7. References

Despite the widespread use of in vitro-in vivo scaling for drugs eliminated by CYP [1, 3, 7, 8], little attention has been paid to the validity of scaling in vitro CLint to hepatic clearance in vivo for drugs metabolized by UGT. The initial aim of the work described here was to assess whether microsomal CLint for the model glucuronidated drug AZT predicted CLHin vivo using mathematical models of hepatic drug clearance. Since microsomal incubation conditions for the measurement of drug glucuronidation kinetic parameters interchangeably use phosphate and Tris buffers, with or without activation, kinetic constants determined under these various reaction conditions were compared. Mean microsomal CLint for AZT glucuronidation varied 3.6-fold for the different incubation conditions. Depending on the conditions and mathematical model of hepatic clearance employed, predicted CLH underestimated AZT glucuronidation clearance by 6.5- to 23-fold. Although other factors were subsequently shown to influence AZT glucuronidation in vitro, it was apparent that no set of conditions could be developed that gave a microsomal CLint high enough to predict metabolic clearance in vivo.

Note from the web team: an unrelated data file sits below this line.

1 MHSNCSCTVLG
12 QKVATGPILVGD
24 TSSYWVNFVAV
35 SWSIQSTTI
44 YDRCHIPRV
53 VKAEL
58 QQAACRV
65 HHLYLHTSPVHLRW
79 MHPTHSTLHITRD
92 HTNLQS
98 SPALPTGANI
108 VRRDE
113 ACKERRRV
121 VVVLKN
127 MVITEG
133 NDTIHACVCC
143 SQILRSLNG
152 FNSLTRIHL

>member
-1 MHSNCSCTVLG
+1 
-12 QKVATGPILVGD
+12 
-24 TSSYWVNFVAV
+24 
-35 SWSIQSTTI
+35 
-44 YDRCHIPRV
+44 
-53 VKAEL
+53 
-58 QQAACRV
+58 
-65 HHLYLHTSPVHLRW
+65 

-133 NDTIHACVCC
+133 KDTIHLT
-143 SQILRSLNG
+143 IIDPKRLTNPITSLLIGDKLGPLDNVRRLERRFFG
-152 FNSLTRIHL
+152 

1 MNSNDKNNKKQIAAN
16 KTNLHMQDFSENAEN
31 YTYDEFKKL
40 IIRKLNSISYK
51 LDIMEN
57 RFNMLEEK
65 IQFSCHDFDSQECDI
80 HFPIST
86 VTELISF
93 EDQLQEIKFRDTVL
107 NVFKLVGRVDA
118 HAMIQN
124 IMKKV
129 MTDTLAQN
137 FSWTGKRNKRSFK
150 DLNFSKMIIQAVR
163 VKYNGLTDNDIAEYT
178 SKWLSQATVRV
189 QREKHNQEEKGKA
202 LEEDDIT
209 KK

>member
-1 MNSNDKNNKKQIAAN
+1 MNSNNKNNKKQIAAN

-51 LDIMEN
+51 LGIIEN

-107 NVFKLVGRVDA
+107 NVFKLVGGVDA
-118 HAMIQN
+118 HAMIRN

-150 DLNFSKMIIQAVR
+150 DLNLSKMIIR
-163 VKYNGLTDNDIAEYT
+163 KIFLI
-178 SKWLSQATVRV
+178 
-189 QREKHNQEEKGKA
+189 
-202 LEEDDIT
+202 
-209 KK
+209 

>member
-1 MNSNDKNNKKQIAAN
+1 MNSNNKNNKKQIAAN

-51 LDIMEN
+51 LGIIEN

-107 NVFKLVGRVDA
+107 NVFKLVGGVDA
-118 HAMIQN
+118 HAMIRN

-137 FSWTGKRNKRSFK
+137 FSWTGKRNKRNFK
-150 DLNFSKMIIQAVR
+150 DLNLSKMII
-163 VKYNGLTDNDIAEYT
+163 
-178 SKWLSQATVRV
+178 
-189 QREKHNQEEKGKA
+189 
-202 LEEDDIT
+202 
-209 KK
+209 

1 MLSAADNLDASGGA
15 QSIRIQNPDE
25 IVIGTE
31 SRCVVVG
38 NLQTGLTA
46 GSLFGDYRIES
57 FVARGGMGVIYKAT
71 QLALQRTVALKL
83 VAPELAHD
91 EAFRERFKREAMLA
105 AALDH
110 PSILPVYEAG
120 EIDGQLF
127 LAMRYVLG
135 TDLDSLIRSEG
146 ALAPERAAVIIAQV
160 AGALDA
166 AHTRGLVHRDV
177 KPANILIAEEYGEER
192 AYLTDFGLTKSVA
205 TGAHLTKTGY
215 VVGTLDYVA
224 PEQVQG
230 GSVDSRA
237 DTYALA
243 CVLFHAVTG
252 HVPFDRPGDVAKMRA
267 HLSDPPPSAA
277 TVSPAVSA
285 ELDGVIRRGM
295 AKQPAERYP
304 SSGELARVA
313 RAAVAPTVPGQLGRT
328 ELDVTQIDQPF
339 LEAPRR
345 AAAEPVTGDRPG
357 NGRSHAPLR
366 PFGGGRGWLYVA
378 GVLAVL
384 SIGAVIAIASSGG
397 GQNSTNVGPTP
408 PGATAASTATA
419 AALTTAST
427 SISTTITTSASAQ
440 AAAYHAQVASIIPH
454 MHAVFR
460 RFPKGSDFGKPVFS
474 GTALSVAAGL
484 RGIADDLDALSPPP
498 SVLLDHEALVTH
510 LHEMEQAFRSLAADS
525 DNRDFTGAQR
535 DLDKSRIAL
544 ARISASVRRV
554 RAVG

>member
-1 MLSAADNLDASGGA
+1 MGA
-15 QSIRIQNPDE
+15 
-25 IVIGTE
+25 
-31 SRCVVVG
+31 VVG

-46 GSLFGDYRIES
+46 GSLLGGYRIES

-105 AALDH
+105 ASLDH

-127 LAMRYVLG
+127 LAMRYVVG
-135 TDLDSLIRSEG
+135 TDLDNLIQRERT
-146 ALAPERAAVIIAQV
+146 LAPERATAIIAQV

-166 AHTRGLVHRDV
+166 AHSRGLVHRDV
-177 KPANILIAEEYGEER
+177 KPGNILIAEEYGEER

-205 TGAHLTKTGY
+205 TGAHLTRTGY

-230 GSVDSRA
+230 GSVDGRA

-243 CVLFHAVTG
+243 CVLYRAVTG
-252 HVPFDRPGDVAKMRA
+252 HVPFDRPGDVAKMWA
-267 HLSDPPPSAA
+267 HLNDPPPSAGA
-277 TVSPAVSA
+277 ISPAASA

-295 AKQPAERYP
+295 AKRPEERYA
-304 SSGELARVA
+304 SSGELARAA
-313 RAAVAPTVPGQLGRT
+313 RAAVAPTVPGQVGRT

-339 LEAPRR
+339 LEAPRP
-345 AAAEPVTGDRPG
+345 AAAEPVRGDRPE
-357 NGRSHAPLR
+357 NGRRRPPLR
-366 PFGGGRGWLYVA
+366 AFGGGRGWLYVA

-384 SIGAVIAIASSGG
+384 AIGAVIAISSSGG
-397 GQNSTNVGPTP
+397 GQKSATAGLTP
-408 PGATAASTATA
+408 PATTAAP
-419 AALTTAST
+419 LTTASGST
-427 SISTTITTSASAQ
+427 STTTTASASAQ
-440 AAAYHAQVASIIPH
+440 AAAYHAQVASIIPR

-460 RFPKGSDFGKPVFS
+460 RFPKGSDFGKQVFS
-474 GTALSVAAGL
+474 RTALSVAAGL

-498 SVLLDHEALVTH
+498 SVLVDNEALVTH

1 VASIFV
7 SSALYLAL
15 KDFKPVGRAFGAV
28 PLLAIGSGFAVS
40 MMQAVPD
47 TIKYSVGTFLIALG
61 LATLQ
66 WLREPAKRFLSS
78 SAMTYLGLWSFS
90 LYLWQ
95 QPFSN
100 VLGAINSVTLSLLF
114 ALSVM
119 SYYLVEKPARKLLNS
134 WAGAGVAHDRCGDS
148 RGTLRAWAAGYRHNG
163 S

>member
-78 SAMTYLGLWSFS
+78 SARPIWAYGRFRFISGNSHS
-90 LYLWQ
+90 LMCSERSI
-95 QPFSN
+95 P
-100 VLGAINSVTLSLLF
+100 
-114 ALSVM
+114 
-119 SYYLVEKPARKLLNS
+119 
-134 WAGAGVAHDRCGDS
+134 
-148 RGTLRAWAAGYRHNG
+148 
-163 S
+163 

The use of phosphate or Tris buffer in microsomal incubations is known to variably affect CYP3A activities [9]. Although both apparent Km and Vmax for AZT glucuronidation tended to be higher for incubations buffered with Tris compared with phosphate (with and without detergent activation), differences were not statistically significant. Moreover, Km and Vmax tended to increase in parallel resulting in similar values of CLint for the two buffer types. As expected from studies with other glucuronidated substrates (for example [20]), the nonionic detergent Brij58 increased Vmax approximately 3- to 4-fold. In both the presence and absence of detergent, the rate of AZT glucuronidation increased with decreasing phosphate concentration in the range 0.2-0.02 m. This effect was due to a lowering of apparent Km rather than an increase in Vmax. Although lowering the phosphate buffer concentration resulted in an approximately 60% increase in the microsomal CLint obtained for detergent activated microsomes (Table 3), the extrapolated CLH still underestimated AZT glucuronidation clearance by a factor of 4.3–4.8. (CLH values obtained using the well-stirred and parallel tube models were 17.26 and 19.01 l h−1, respectively.) Interestingly, the trend observed for the effect of phosphate concentration on AZT glucuronidation is opposite to that observed for most CYP-catalysed reactions, where activity tends to increase in the buffer concentration range 0.01–0.2 m[9]. In the case of CYP, it has been proposed that this effect may arise from changes in protein conformation [21].